are Salter-Harris type I fractures. Apophyseal avulsions are athletic injuries, as the apophyses are points for muscular attachment.


The distal humerus broadens to form the medial and lateral epicondyles. Two depressions between these condyles: the coronoid fossa anteriorly and the olecranon fossa posteriorly. Each of these depressions contains a fat pad.

On the true lateral radiograph, displacement of the fat pads indicates an elbow joint effusion. The anterior fat pad may be seen normally but is not displaced; whenever the posterior fat pad is visualized, this indicates a joint effusion.

Fat pad displacement is a response to distention of the joint capsule and occurs in a variety of disorders: hemophilia, arthritis, acute pyoarthritis and fractures. An elbow joint effusion is often associated with a fracture, however an occult fracture should not always be suspected based on an effusion.


is useful to remember the order of ossification:

- Capitellum (6 months-2years)
- Radial head (3-6 years)
- Internal (medial) epicondyle (4-7 years)
- Trochlea (7-10 years)
- Olecranon (6-12 years)
- External (lateral) epicondyle (10-14 years)

The ossification centers are usually ovoid and smooth with the exception of the trochlea, which can be fragmented and irregular. The knowledge of this ossification sequence is especially helpful in medial epicondyle injury.

Anterior humeral line: drawn tangential to the anterior humeral cortex on a true lateral view, normally passes through the middle or posterior third of the ossified capitellum. This line is not helpful when the capitellum is small (child < 2 years). This line is important in evaluation for a supracondylar fracture.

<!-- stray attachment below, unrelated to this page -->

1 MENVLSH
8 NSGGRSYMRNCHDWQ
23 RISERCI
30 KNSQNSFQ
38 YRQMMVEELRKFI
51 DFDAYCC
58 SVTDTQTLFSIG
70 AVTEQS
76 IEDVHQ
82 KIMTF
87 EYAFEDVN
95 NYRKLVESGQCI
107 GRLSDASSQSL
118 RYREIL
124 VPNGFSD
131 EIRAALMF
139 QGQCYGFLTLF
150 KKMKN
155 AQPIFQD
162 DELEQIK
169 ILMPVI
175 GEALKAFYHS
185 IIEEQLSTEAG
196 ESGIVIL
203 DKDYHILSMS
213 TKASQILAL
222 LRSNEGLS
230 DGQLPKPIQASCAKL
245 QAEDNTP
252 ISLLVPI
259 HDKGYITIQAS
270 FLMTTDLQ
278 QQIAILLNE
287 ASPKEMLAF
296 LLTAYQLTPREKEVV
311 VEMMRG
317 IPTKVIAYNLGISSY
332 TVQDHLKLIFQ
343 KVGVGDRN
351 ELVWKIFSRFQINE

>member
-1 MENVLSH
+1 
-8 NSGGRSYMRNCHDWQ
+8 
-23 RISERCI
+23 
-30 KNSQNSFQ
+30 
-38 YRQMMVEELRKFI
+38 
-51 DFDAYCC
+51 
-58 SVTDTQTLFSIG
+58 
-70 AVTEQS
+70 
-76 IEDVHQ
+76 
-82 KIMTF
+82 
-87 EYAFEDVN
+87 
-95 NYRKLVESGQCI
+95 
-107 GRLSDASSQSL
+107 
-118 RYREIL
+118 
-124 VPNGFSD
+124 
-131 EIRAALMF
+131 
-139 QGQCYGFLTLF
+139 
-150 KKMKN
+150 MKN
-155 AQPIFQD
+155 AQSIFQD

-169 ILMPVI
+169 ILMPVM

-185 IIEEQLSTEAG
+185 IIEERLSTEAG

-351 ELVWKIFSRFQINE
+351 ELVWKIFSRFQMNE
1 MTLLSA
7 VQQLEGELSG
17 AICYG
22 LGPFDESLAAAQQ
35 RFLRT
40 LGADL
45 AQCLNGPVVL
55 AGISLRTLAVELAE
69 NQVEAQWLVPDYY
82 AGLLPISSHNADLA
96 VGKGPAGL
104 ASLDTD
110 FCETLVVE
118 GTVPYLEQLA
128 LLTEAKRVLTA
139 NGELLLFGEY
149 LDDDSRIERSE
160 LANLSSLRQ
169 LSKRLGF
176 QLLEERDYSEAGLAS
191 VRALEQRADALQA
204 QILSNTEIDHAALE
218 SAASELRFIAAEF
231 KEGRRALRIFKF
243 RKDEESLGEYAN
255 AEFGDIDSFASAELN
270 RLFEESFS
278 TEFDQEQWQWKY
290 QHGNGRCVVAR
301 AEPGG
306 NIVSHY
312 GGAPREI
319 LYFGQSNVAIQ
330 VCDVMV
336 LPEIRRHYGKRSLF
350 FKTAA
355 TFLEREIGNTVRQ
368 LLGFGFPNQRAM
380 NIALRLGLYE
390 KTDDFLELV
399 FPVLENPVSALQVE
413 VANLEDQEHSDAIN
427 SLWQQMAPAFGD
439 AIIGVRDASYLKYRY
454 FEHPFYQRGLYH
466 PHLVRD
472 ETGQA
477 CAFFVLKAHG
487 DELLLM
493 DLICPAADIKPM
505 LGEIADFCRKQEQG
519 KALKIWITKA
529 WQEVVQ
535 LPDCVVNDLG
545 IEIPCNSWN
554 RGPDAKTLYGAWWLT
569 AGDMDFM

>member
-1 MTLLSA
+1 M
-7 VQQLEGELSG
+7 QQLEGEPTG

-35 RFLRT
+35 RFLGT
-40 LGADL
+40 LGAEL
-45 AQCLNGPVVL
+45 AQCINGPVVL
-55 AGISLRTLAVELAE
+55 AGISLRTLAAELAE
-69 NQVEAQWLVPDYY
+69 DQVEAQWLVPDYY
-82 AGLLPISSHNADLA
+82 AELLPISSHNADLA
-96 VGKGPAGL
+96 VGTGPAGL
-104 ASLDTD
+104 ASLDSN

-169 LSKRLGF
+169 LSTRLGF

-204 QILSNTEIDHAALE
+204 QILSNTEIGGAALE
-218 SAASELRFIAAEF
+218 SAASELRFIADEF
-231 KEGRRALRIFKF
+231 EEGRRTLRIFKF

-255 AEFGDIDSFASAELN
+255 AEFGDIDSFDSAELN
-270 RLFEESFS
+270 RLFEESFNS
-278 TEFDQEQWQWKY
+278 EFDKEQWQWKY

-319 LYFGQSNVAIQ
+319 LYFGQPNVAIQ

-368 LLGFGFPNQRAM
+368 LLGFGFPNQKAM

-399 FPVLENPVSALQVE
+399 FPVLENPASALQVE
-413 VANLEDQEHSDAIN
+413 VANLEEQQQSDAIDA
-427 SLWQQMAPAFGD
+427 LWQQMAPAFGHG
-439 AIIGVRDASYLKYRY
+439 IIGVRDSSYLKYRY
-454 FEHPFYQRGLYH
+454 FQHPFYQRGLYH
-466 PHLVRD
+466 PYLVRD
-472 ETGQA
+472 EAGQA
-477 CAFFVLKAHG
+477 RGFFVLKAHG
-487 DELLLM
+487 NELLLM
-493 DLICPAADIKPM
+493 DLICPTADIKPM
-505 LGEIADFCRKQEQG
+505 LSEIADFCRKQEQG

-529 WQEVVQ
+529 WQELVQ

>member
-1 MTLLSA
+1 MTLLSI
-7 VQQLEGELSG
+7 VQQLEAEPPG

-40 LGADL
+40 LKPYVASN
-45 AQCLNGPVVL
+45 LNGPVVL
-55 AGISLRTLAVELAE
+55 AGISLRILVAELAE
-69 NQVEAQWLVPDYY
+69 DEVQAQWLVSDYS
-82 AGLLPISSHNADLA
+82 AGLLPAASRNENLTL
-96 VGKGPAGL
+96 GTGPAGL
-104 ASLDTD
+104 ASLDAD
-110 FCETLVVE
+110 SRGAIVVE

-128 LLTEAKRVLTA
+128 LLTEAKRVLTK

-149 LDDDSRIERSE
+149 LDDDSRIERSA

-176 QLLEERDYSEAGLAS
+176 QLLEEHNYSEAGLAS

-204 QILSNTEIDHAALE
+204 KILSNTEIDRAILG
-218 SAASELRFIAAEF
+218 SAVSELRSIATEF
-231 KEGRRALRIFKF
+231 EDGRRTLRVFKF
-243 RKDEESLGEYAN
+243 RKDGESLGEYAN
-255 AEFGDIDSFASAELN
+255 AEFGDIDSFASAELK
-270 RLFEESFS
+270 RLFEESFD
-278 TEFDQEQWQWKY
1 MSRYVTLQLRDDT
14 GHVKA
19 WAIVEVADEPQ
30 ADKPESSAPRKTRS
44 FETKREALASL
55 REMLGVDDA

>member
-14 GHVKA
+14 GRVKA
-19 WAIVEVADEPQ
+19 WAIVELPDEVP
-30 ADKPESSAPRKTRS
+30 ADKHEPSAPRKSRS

Radiocapitellar line: drawn bisecting the radial shaft, normally passes through the capitellum on all views; if it does not, suspect radial head or complete elbow joint dislocation.

Coronoid line: drawn along the coronoid fossa and is concave anteriorly; an extension of this line touches or passes anterior to the developing capitellum. This line helps to demonstrate anterior or posterior displacement of the capitellum.

Supracondylar fracture

is the most common fracture of the pediatric elbow. This fracture is usually due to a fall on an outstretched hand (FOOSH injury). Joint effusion and abnormal anterior humeral line (intersecting the anterior third of the capitellum or passing anterior to the capitellum) due to dorsal displacement of the distal humerus. This fracture may be subtle, only seen on one view or occult. Follow-up radiographs in 7-10 days.

Lateral condyle fracture

is 2nd most common fx. It is usually a Salter-Harris type IV fracture, involving a small fragment of distal humeral metaphysis and unossified epiphysis. There is an elbow joint effusion. These fractures may be subtle on radiographs, with only a small sliver of bone separated from the metaphysis as the majority of the fracture is through the unossified distal humeral epiphysis.

The medial epicondyle

is an apophysis that may be avulsed due to pull of the flexor pronator tendon. A wide range of medial epicondyle injuries occurs: from simple separation of the epicondyle to complete dislocation and/or intra-articular entrapment of the epicondyle. Avulsions are best identified on the frontal view. If separated greater than 5 mm, open reduction and fixation are necessary. The entrapped medial epicondyle may be mistaken for the trochlear ossification center. However, if one remembers that the medial epicondyle ossifies before the trochlea (CRITOE), than a trochlear ossification center should never be present without a medial epicondylar ossification center.